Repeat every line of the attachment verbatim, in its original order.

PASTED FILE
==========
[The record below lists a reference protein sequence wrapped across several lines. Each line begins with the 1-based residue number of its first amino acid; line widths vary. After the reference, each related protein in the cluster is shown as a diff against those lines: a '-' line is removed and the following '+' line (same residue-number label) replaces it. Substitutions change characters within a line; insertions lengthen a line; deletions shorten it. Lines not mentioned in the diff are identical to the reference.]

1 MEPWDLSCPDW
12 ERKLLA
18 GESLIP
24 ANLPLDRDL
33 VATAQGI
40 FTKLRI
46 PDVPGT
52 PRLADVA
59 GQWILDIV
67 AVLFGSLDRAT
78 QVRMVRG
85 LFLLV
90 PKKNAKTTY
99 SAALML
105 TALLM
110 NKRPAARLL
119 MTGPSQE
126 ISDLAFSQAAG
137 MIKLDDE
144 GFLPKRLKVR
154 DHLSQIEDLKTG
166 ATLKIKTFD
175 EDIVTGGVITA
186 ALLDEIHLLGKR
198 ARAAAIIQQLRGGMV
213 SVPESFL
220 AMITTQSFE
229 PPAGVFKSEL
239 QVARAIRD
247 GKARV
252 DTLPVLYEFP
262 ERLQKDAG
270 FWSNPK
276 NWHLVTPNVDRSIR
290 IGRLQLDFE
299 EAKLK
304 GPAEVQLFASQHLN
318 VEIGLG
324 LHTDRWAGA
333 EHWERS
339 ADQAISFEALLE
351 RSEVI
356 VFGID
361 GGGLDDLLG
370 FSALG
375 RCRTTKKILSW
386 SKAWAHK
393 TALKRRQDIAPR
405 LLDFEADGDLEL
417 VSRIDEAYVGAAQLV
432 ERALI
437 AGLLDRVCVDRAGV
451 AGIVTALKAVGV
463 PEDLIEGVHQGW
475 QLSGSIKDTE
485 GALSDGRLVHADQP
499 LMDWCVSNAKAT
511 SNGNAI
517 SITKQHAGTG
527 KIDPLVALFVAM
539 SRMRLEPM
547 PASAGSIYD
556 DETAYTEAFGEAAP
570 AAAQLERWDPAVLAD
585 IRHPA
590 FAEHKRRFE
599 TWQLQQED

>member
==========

[The record below lists a reference protein sequence wrapped across several lines. Each line begins with the 1-based residue number of its first amino acid; line widths vary. After the reference, each related protein in the cluster is shown as a diff against those lines: a '-' line is removed and the following '+' line (same residue-number label) replaces it. Substitutions change characters within a line; insertions lengthen a line; deletions shorten it. Lines not mentioned in the diff are identical to the reference.]

1 MEPWDLSCPDW
12 ERKLLA
18 GESLIP
24 ANLPLDRDL
33 VATAQGI
40 FTKLRI
46 PDVPGT
52 PRLADVA
59 GQWILDIV
67 AVLFGSLDRAT
78 QVRMVRG
85 LFLLV
90 PKKNAKTTY
99 SAALML
105 TALLM
110 NKRPAARLL
119 MTGPSQE
126 ISDLAFSQAAG
137 MIKLDDE
144 GFLPKRLKVR
154 DHLSQIEDLKTG
166 ATLKIKTFD
175 EDIVTGGVITA
186 ALLDEIHLLGKR
198 ARAAAIIQQLRGGMV
213 SVPESFL
220 AMITTQSFE
229 PPAGVFKSEL
239 QVARAIRD
247 GKARV
252 DTLPVLYEFP
262 ERLQKDAG
270 FWSNPK
276 NWHLVTPNVDRSIR
290 IGRLQLDFE
299 EAKLK
304 GPAEVQLFASQHLN
318 VEIGLG
324 LHTDRWAGA
333 EHWERS
339 ADQAISFEALLE
351 RSEVI
356 VFGID
361 GGGLDDLLG
370 FSALG
375 RCRTTKKILSW
386 SKAWAHK
393 TALKRRQDIAPR
405 LLDFEADGDLEL
417 VSRIDEAYVGAAQLV
432 ERALI
437 AGLLDRVCVDRAGV
451 AGIVTALKAVGV
463 PEDLIEGVHQGW
475 QLSGSIKDTE
485 GALSDGRLVHADQP
499 LMDWCVSNAKAT
511 SNGNAI
517 SITKQHAGTG
527 KIDPLVALFVAM
539 SRMRLEPM
547 PASAGSIYD
556 DETAYTEAFGEAAP
570 AAAQLERWDPAVLAD
585 IRHPA
590 FAEHKRRFE
599 TWQLQQED

>member